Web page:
14. The system of claim 10 wherein the first SA instance is configured to identify the data packet as having been forwarded by the second SA instance.

15. The system of claim 10 wherein the first SA instance is further configured to mark the data packet to indicate that the unbalanced condition exists in response to determining that the unbalanced condition exists.

16. The system of claim 10 wherein the first SA instance is configured to designate the second SA instance as active by marking the data packet to indicate that the second SA instance should assume a role as active SA instance and sending the data packet to the second gateway node.

17. A non-transitory computer readable medium comprising computer executable instructions that when executed by a processor of a computer control the computer to perform steps comprising: at a first gateway node having a first security association (SA) instance being active: receiving a plurality data packets forwarded from a second gateway node having a second SA instance, the second SA instance being inactive, wherein each of SA instances is a process to assure secure communications between the first gateway node and the second gateway node and each gateway node has both of an active SA instance and active SA instance; determining that the second SA instance receives more data packet traffic than does the first SA instance; marking at the first gateway node a first one of the plurality of data packets to indicate that an unbalanced condition exists between the first SA instance and the second SA instance; and forwarding the first data packet to the second SA instance to designate the second SA instance as active.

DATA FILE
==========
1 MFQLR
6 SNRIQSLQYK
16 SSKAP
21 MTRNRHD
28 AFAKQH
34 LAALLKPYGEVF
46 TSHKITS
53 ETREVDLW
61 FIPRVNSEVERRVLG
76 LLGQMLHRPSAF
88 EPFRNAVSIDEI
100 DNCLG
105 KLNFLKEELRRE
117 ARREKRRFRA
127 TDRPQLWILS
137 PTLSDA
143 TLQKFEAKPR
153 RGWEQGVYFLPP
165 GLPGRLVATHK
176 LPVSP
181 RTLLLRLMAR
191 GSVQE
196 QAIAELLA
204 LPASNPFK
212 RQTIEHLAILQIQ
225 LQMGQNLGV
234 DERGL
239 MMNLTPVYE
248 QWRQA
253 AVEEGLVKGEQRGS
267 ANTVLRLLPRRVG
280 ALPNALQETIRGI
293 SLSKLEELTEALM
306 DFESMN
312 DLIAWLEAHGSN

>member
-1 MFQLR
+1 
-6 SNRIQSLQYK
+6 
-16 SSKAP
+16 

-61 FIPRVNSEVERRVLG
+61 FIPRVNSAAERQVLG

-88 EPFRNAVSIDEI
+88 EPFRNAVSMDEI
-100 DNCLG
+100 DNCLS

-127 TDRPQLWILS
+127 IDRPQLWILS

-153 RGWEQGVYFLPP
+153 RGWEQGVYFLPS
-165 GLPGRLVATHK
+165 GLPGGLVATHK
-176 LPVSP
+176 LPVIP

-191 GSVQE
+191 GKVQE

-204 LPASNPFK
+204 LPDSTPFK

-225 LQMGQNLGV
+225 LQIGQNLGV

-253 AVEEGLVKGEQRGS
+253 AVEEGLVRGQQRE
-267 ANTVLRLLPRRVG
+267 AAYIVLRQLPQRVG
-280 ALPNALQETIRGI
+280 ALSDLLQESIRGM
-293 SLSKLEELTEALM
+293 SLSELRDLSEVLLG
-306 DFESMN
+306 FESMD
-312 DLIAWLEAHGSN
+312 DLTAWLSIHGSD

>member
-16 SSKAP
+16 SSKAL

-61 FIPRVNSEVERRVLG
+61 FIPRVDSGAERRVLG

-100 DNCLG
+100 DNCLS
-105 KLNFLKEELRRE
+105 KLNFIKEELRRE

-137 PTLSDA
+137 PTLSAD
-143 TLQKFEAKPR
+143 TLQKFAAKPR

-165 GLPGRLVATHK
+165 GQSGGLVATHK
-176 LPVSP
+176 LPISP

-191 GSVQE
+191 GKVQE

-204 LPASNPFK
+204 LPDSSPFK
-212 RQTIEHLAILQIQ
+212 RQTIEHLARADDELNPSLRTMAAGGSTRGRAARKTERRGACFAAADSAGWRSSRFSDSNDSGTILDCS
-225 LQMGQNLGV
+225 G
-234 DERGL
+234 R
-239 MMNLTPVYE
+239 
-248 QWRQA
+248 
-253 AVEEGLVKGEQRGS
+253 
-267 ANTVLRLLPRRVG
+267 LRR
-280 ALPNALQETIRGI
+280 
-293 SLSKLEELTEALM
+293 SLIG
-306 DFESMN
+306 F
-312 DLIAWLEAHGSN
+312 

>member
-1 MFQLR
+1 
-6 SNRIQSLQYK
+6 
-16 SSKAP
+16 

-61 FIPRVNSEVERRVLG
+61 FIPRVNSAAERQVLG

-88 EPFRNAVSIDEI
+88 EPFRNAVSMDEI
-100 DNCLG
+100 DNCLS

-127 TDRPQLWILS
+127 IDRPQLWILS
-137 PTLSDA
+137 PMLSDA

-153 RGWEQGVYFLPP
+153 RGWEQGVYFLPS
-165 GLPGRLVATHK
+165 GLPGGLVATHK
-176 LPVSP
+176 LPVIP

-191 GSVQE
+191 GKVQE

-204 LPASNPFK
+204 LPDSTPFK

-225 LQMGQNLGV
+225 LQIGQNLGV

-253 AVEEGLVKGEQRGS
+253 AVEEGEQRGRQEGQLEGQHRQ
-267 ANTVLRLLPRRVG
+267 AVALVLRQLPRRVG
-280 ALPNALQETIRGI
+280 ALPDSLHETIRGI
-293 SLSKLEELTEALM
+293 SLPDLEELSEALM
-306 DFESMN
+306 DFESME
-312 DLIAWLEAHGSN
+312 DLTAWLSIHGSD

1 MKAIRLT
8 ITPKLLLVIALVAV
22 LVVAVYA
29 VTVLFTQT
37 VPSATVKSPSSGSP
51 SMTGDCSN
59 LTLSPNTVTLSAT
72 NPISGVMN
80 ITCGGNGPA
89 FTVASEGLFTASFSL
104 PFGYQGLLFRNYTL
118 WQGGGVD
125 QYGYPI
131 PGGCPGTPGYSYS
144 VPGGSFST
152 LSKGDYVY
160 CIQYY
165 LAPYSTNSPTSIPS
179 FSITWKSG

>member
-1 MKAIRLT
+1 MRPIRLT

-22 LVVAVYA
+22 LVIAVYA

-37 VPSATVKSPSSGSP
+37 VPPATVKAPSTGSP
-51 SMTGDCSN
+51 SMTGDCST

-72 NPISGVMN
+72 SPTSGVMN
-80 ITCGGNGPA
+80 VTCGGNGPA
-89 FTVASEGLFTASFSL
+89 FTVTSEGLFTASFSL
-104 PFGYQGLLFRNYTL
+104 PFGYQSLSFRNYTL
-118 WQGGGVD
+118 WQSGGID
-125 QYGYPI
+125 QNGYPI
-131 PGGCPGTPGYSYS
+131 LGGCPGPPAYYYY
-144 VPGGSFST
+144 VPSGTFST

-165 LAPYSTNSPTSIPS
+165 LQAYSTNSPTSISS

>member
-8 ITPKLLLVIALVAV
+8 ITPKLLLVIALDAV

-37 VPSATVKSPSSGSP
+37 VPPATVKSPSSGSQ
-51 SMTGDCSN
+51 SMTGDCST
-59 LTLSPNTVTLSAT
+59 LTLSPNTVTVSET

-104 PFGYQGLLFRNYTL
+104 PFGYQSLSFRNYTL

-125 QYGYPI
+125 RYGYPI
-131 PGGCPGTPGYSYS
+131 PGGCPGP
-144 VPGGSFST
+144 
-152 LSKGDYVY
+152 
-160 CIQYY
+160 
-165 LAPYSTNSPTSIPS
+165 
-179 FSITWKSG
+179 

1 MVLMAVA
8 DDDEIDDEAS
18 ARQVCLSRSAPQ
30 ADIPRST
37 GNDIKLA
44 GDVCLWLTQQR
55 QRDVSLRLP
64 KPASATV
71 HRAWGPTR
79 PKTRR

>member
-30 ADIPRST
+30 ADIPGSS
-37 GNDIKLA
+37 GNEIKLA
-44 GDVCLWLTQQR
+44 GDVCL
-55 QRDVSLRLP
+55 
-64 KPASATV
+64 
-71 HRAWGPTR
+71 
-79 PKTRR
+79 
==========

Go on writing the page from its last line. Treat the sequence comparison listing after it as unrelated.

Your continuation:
18. The computer readable medium of claim 17 further comprising computer executable instructions that when executed by a processor of a computer control the computer to perform at a first gateway node having the first SA instance: marking the first one of the plurality of data packets to indicate the second SA instance should assume a role as an active SA instance.

19. The computer readable medium of claim 17 further comprising computer executable instructions that when executed by a processor of a computer control the computer to perform at a first gateway node having the first SA instance: detecting the unbalanced condition by one or more of the following techniques: detecting a total number of data packets received by the first gateway node during a sampling period and a total number of data packets received by the second gateway node during the sampling period; detecting a processor utilization for the first gateway node and a processor utilization for the second gateway node; and detecting a percentage of total traffic handled by the first gateway node during a sampling period that is encrypted and a percentage of total traffic handled by the second gateway node during the sampling period that is encrypted.